THE CONCERT TICKET by Olga Grushin Viking Pounds 18.99 322pp Pounds 17.09 from the Independent Bookshop: 08430 600 030
Olga Grushin has a gift for conveying Russian imagination. Her first novel, The Dream Life of Sukhanov, wowed readers on both sides of the Atlantic. Her characters dream, daydream, yearn, hallucinate like Russian 20th-century poets. They see colours and forms - Sukhanov was an art critic - and here in The Concert Ticket they long for music.
Grey Soviet Russian life both needed and enabled a transformative poetry. The daughter of an emigre family, Grushin uses magical imagery to evoke that old Russian life of the heart into which she was born.
People are queueing for something; no one knows quite what. The never entirely rational queue which was a feature of Soviet life here excites visions in all the characters who join it. When the kiosk with a closed window actually offers tickets to a concert by a great Russian composer who fled the Revolution, the lives of half-a- dozen hopefuls become closely entwined.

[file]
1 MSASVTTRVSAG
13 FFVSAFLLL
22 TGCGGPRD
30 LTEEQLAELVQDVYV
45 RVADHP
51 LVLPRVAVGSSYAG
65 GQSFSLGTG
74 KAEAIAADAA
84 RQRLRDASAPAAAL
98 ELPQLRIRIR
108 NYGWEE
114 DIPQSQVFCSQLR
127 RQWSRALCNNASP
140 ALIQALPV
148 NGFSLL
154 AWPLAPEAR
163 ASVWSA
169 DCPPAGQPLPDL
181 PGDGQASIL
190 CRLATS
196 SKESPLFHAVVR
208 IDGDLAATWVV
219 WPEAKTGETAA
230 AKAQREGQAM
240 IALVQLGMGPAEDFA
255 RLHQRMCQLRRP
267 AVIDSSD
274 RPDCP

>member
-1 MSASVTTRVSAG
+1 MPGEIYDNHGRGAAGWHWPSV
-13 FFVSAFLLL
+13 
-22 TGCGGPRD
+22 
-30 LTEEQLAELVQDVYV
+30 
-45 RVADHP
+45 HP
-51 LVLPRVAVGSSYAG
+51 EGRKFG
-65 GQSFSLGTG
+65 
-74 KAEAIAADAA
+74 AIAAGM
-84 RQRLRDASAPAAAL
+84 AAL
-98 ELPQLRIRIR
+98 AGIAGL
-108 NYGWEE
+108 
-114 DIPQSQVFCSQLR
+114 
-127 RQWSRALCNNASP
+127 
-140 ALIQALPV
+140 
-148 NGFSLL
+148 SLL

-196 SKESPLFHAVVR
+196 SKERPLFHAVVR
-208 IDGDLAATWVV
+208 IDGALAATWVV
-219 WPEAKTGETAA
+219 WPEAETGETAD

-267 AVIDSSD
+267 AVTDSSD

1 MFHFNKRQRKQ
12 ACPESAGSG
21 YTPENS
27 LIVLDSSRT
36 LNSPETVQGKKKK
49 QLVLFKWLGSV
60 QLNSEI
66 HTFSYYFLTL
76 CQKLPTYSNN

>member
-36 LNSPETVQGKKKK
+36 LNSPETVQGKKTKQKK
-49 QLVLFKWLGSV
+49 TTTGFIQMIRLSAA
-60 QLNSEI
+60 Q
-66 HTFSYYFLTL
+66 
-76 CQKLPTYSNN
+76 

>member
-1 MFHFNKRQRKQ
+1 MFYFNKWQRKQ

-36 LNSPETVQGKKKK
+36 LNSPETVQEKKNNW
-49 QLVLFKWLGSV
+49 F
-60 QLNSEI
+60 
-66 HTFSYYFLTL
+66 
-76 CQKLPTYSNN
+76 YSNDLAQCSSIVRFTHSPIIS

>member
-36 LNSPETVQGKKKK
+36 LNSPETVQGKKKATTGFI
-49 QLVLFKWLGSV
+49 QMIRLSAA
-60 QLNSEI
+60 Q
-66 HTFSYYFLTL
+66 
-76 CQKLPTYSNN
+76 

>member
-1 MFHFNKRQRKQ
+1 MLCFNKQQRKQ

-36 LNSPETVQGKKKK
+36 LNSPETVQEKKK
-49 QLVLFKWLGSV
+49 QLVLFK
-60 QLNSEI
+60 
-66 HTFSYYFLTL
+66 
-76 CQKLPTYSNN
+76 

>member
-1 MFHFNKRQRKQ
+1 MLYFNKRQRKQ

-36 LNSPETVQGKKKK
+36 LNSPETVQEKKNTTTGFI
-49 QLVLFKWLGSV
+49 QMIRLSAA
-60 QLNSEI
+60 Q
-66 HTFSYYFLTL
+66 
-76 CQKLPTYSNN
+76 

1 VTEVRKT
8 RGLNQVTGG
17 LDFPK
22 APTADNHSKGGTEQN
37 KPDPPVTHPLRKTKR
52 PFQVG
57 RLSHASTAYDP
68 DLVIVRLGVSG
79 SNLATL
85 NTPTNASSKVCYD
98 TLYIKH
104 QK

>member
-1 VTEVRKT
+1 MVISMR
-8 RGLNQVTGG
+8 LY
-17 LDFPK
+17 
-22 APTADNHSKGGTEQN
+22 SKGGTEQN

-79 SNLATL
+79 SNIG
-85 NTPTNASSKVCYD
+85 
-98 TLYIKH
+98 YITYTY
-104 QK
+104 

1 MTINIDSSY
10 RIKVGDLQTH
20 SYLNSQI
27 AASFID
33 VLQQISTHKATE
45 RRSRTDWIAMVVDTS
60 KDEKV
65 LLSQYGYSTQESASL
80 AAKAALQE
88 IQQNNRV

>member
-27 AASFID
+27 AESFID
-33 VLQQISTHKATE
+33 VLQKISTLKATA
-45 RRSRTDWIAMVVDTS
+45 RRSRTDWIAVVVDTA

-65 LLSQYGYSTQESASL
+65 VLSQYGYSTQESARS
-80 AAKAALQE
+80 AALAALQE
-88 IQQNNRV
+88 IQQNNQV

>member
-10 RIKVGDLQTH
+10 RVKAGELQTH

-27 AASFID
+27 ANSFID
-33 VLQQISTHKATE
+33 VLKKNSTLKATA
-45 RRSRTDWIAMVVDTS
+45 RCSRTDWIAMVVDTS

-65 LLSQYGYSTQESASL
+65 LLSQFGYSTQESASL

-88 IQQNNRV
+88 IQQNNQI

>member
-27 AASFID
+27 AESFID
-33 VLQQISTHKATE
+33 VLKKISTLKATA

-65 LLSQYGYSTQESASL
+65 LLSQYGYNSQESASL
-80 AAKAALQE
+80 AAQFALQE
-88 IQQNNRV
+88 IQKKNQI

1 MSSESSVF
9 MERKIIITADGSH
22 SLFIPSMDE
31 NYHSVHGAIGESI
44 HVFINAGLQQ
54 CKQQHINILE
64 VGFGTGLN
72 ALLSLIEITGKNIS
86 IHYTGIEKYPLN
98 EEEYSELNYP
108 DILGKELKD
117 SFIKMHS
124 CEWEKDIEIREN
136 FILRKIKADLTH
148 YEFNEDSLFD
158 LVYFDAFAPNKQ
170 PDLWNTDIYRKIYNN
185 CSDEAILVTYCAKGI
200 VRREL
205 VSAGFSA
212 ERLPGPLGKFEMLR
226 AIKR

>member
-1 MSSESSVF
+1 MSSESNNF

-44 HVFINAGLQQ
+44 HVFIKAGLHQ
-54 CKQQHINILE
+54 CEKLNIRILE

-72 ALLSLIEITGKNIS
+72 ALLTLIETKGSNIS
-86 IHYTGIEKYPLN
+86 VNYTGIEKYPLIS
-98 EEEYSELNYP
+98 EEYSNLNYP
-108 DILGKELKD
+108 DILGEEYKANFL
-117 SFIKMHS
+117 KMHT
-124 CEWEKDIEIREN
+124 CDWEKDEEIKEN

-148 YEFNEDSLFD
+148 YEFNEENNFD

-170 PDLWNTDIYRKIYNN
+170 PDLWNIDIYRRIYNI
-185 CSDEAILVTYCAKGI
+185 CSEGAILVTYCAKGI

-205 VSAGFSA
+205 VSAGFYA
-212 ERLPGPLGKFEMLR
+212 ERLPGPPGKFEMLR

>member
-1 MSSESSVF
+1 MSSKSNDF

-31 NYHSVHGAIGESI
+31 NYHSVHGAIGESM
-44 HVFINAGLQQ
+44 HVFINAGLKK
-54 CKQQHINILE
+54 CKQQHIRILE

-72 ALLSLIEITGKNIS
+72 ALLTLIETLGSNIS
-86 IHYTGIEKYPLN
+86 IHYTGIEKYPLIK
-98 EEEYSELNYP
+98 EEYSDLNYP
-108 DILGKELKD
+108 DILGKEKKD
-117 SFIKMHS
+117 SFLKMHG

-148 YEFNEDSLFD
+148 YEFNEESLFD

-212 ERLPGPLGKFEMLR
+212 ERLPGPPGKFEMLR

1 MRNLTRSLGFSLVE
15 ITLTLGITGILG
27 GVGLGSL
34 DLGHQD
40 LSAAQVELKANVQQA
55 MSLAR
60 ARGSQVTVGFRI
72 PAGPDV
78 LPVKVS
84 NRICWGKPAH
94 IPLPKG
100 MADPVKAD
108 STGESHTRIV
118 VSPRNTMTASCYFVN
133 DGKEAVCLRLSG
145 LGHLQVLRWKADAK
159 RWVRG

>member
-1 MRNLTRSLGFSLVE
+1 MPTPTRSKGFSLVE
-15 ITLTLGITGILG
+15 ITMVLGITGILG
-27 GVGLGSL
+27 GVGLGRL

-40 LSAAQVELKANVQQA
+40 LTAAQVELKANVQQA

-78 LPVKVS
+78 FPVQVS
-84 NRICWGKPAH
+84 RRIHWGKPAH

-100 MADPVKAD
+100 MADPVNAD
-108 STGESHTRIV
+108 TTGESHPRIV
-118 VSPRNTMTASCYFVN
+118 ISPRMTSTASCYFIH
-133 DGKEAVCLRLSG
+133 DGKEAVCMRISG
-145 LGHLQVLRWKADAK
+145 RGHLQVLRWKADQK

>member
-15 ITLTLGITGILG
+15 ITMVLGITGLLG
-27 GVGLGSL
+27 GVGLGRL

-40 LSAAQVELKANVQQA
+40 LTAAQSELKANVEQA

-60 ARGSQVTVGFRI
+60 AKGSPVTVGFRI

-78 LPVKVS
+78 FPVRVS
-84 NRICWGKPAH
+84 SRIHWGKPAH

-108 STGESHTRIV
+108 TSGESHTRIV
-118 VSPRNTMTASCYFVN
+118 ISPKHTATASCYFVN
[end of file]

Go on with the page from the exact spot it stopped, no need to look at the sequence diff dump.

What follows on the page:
At their centre are Anna, a schoolteacher, her musician husband Sergei, and their 16-year-old son Alexander. Anna wants to breathe new life into her stalled marriage. But her mother, who lives with them and hasn't spoken for years, also wants to go to the concert, so her welfare becomes Anna's goal. Sergei, a violin prodigy as a child, forced to adopt the tuba, longs to be in the presence of great music rather than the state-imposed repertoire. Alexander fantasises about following the great emigre composer's example and leaving the country.
The queue lasts a year and when it ends the characters have learned to live with themselves, and each other, afresh. The portrait of a whole society in pain makes this novel a more demanding experience than Grushin's first. …